In many traditions the great Goddesses are often found in relationship to darkness and the depths—the telesterions of life where one is exposed to sorrows and fear, even to tragedy. In those dark manifestations She is the Initiatrix who cleanses the doors of perception which open to the transformation of consciousness and the transcendent. But the benefit of those experiences—experiences that “normal,” daylight consciousness always fails to understand and would rather pathologize—is that the ego cannot extend itself fully into these dark depths so it is there, in darkness and uncertainty, disabused of the comfort of the ego’s pleasing illusions, that we are confronted with who and what we really are. She, with her dark materials, pushes us along toward individuation and wholeness. “The rapture of the tragedy is the rapture of seeing the form broken for a flowing through of the radiance of the transcendent light.” (Joseph Campbell, Goddesses, 217)
Irony is the indispensable attitude for engaging the goddess in her depths and darkness—darkness that places the radiance of transcendence in bold relief. Irony is life’s language; it grants one multiple points of view, it lets one see oneself seeing oneself, and mercifully, irony saves us from sarcasm, cynicism, and desuetude, the demoralized manifestations of broken hearts.
Perhaps you’ve looked around and noticed how unforgiving and thoughtless culture is becoming; aesthetic sensibilities wane as we flirt with the neo-brutalism that encroaches upon so many aspects of contemporary life. Is it possible that irony may free us from the conventional constraining literalism of existence? Through irony might we see more deeply into the metaphor that is life, and in so seeing grow wiser, more joyful, humbler, and indeed, more compassionate?
Thanks for reading.
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Foreword to Marija Gimbutas’s The Language of the Goddess (Esingle)
Our gift to you this month is short ebook. Access this download for free until the end of the month.
One of the last things that Joseph Campbell wrote, this foreword reflects Campbell’s most developed thoughts on the subject of the Great Goddess.
The ego is you as you think of yourself. You in relation to all the commitments of your life, as you understand them. The self is the whole range of possibilities that you’ve never even thought of.
Tikkun: collected essays on poetry, myth, and literature
Tikkun refers to the Kabbalistic mythology associated with the Sephiroth, vessels created to contain the energies emanating from the divine (En-Sof). It is also the name of a new book by Evans Lansing Smith which brings together essays and reflections on the complex interrelationships between literature, film, art, mythology, and life gathered over the course of a forty-year career as a teacher and writer. Smith is Chair and Core Faculty of the Mythological Studies Program at the Pacifica Graduate Institute, in Santa Barbara, CA. In the 1970s, he traveled with Joseph Campbell on mythological study tours of Northern France, Egypt, and Kenya. He has taught at colleges in Switzerland, Maryland, Texas, and California. The current volume is representative of lifelong scholarship in the field of mythological and archetypal studies.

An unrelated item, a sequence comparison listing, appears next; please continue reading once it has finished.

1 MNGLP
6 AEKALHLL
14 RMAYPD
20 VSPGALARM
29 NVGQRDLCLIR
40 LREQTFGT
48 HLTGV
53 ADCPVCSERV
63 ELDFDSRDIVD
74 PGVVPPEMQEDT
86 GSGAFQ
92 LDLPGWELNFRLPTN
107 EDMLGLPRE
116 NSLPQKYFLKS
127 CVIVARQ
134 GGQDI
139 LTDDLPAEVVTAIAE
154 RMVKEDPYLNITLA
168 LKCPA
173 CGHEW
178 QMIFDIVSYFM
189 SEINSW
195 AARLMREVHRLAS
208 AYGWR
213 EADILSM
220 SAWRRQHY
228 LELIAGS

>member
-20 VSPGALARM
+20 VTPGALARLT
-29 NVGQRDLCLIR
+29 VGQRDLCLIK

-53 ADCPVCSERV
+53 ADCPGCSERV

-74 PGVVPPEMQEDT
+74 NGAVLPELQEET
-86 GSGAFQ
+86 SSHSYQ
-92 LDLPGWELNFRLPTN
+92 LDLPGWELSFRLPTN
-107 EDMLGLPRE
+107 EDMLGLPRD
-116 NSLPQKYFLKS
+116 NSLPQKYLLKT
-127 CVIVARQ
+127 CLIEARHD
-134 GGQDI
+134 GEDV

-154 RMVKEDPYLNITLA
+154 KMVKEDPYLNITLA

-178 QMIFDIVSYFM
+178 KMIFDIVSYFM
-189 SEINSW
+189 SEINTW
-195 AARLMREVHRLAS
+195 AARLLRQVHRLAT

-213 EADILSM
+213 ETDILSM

While Joseph Campbell’s work reached wide and deep as he covered the world’s great mythological traditions, he never wrote a book on goddesses in world mythology. He did, however, have much to say on the subject.
Editor Safron Rossi collected over twenty of Campbell’s lectures and workshops on goddesses to create this evocative volume. Campbell traces the evolution of the feminine divine from one Great Goddess to many, from Neolithic Old Europe to the Renaissance. He sheds new light on classical motifs and reveals how the feminine divine symbolizes the archetypal energies of transformation, initiation, and inspiration.
Walking in the Sacred Manner
By Mark St. Pierre and Tilda Long Soldier
“Walking in the Sacred Manner celebrates Plains Indian people, their spiritual traditions, and history from the moment of creation to the present day. Through extensive interviews with traditional holy women and their relatives, Mark St. Pierre and Tilda Long Soldier weave a tapestry of memory and story full of beauty and compassion, bound to the old ways of knowing…”
Leon Aliski, PhD
Editorial Advisory Group
Joseph Campbell Foundation